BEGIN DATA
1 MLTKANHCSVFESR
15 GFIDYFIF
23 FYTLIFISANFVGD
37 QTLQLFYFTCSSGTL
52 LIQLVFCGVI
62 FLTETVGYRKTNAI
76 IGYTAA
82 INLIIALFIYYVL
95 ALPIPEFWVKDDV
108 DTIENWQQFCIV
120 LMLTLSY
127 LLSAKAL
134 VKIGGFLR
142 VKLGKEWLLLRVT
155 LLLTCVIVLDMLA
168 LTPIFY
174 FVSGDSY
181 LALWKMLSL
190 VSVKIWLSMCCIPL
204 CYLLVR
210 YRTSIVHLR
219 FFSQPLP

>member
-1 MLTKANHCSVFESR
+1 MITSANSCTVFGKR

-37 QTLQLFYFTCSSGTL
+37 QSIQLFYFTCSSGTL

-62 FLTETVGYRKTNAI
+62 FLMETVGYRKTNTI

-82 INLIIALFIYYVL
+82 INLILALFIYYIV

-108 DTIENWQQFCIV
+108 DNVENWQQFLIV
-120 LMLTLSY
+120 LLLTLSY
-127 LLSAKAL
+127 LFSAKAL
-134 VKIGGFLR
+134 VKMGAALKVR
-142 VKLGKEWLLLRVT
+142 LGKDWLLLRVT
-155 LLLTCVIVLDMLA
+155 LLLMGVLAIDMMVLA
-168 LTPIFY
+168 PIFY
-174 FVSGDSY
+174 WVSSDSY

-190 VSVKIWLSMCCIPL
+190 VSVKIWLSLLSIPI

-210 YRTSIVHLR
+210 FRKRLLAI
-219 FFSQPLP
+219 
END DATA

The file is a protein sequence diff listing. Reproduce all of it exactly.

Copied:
1 MLTKANHCSVFESR
15 GFIDYFIF
23 FYTLIFISANFVGD
37 QTLQLFYFTCSSGTL
52 LIQLVFCGVI
62 FLTETVGYRKTNAI
76 IGYTAA
82 INLIIALFIYYVL
95 ALPIPEFWVKDDV
108 DTIENWQQFCIV
120 LMLTLSY
127 LLSAKAL
134 VKIGGFLR
142 VKLGKEWLLLRVT
155 LLLTCVIVLDMLA
168 LTPIFY
174 FVSGDSY
181 LALWKMLSL
190 VSVKIWLSMCCIPL
204 CYLLVR
210 YRTSIVHLR
219 FFSQPLP

>member
-1 MLTKANHCSVFESR
+1 MITSANSCTVFGKR

-37 QTLQLFYFTCSSGTL
+37 QSIQLFYFTCSSGTL

-62 FLTETVGYRKTNAI
+62 FLMETVGYRKTNTI

-82 INLIIALFIYYVL
+82 INLILALFIYYIV

-108 DTIENWQQFCIV
+108 DNVENWQQFLIV
-120 LMLTLSY
+120 LLLTLSY
-127 LLSAKAL
+127 LFSAKAL
-134 VKIGGFLR
+134 VKMGAALKVR
-142 VKLGKEWLLLRVT
+142 LGKDWLLLRVT
-155 LLLTCVIVLDMLA
+155 LLLMGVLAIDMMVLA
-168 LTPIFY
+168 PIFY
-174 FVSGDSY
+174 WVSSDSY

-190 VSVKIWLSMCCIPL
+190 VSVKIWLSLLSIPI

-210 YRTSIVHLR
+210 FRKRLLAI
-219 FFSQPLP
+219 